V. Fuster, L. E. Rydén, D. S. Cannom et al., “ACC/AHA/ESC 2006 guidelines for the management of patients with atrial fibrillation. A report of the American College of Cardiology/American Heart Association Task Force on Practice Guidelines and the European Society of Cardiology Committee for Practice Guidelines (Writing Committee to Revise the 2001 Guidelines for the Management of Patients With Atrial Fibrillation),” Journal of the American College of Cardiology, vol. 48, no. 4, pp. e149–e246, 2006.View at: Google Scholar
H. Calkins, J. Brugada, D. L. Packer et al., “HRS/EHRA/ECAS expert consensus statement on catheter and surgical ablation of atrial fibrillation: recommendations for personnel, policy, procedures and follow-up. A report of the Heart Rhythm Society (HRS) task force on catheter and surgical ablation of atrial fibrillation. Developed in partnership with the European Heart Rhythm Association (EHRA),” Heart Rhythm, vol. 4, no. 6, pp. 816–861, 2007.View at: Publisher Site | Google Scholar
National Collaborating Centre for Chronic Conditions, Atrial Fibrillation: National Clinical Guideline for Management in Primary and Secondary Care, Royal College of Physicians, London, UK, 2006, http://www.nice.org.uk/nicemedia/live/10982/30055/30055.pdf.
J. L. Cox, R. D. B. Jaquiss, R. B. Schuessler, and J. P. Boineau, “Modification of the maze procedure for atrial flutter and atrial fibrillation. II. Surgical technique of the maze III procedure,” Journal of Thoracic and Cardiovascular Surgery, vol. 110, no. 2, pp. 485–495, 1995.View at: Publisher Site | Google Scholar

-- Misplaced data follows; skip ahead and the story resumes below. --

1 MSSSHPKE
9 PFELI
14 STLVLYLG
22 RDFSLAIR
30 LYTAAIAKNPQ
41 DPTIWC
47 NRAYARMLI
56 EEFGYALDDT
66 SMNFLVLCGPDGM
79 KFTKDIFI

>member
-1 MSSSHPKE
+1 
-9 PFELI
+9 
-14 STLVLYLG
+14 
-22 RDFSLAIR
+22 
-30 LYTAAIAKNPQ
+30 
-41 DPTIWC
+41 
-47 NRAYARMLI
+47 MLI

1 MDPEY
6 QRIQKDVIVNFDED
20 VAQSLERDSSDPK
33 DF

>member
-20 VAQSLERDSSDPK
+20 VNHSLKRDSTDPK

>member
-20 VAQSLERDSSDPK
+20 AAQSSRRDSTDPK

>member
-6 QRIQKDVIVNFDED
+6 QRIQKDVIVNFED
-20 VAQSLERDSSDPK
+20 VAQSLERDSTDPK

J. Cheng and M. F. Arnsdorf, “Radiofrequency catheter ablation to precent recurrent atrial fibrillation,” in UpToDate, UpToDate, Waltham, Mass, USA, 2009.View at: Google Scholar
Australian Safety and Efficacy Register of New Interventional Procedures-Surgical (ASERNIP-S), Minimally Invasive Surgical Treatment of Atrial Fibrillation, Royal Australasian College of Surgeons, East Melbourne, Australia, 2008, http://www.health.gov.au/internet/horizon/publishing.nsf/Content/E76BDEECDE7BD1A8CA2575AD0080F341/$File/PRIORITISING%20SUMMARY-Minimally%20invasive%20treatment%20atrial%20fibrillation.pdf.
“Ablation for atrial fibrillation: an evidence-based analysis,” Ontario Health Technology Assessment Series, vol. 6, no. 7, pp. 1–63, 2006, http://www.hqontario.ca/english/providers/program/mas/tech/reviews/pdf/rev_af_030106.pdf.View at: Google Scholar
B. F. Gage, A. D. Waterman, W. Shannon, M. Boechler, M. W. Rich, and M. J. Radford, “Validation of clinical classification schemes for predicting stroke: results from the National Registry of Atrial Fibrillation,” Journal of the American Medical Association, vol. 285, no. 22, pp. 2864–2870, 2001.View at: Google Scholar
N. Assasi, G. Blackhouse, F. Xie et al., “Ablation procedures for rhythm control in patients with atrial fibrillation: clinical and cost-effectiveness analyses,” Tech. Rep. 128, Canadian Agency for Drugs and Technologies in Health, Ottawa, Canada, 2010, http://www.cadth.ca/media/pdf/H0491_Ablation_Procedures_with_Atrial_Fibrillation_tr_e.pdf.View at: Google Scholar
G. B. Forleo, M. Mantica, L. de Luca et al., “Catheter ablation of atrial fibrillation in patients with diabetes mellitus type 2: results from a randomized study comparing pulmonary vein isolation versus antiarrhythmic drug therapy,” Journal of Cardiovascular Electrophysiology, vol. 20, no. 1, pp. 22–28, 2009.View at: Publisher Site | Google Scholar